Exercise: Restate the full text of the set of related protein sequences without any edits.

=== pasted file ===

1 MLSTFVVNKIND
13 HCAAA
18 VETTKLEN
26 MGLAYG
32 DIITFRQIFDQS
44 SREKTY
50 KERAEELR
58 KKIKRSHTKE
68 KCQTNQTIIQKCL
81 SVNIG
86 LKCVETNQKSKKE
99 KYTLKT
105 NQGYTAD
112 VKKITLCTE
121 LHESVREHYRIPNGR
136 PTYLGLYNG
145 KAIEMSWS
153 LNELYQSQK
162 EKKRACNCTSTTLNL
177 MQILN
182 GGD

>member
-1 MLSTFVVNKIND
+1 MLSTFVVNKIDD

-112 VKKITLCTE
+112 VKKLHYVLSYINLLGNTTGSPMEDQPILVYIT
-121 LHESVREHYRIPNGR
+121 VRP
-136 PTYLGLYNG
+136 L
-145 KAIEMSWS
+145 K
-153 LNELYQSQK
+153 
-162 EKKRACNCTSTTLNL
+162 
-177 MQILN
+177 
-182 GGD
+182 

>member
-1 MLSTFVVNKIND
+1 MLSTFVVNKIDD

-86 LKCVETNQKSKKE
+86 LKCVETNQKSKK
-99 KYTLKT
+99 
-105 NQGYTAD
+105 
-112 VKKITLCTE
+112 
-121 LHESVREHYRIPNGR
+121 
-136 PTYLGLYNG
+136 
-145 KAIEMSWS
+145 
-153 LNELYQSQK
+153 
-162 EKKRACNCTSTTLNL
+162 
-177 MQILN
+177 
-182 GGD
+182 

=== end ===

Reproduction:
1 MLSTFVVNKIND
13 HCAAA
18 VETTKLEN
26 MGLAYG
32 DIITFRQIFDQS
44 SREKTY
50 KERAEELR
58 KKIKRSHTKE
68 KCQTNQTIIQKCL
81 SVNIG
86 LKCVETNQKSKKE
99 KYTLKT
105 NQGYTAD
112 VKKITLCTE
121 LHESVREHYRIPNGR
136 PTYLGLYNG
145 KAIEMSWS
153 LNELYQSQK
162 EKKRACNCTSTTLNL
177 MQILN
182 GGD

>member
-1 MLSTFVVNKIND
+1 MLSTFVVNKIDD

-112 VKKITLCTE
+112 VKKLHYVLSYINLLGNTTGSPMEDQPILVYIT
-121 LHESVREHYRIPNGR
+121 VRP
-136 PTYLGLYNG
+136 L
-145 KAIEMSWS
+145 K
-153 LNELYQSQK
+153 
-162 EKKRACNCTSTTLNL
+162 
-177 MQILN
+177 
-182 GGD
+182 

>member
-1 MLSTFVVNKIND
+1 MLSTFVVNKIDD

-86 LKCVETNQKSKKE
+86 LKCVETNQKSKK
-99 KYTLKT
+99 
-105 NQGYTAD
+105 
-112 VKKITLCTE
+112 
-121 LHESVREHYRIPNGR
+121 
-136 PTYLGLYNG
+136 
-145 KAIEMSWS
+145 
-153 LNELYQSQK
+153 
-162 EKKRACNCTSTTLNL
+162 
-177 MQILN
+177 
-182 GGD
+182 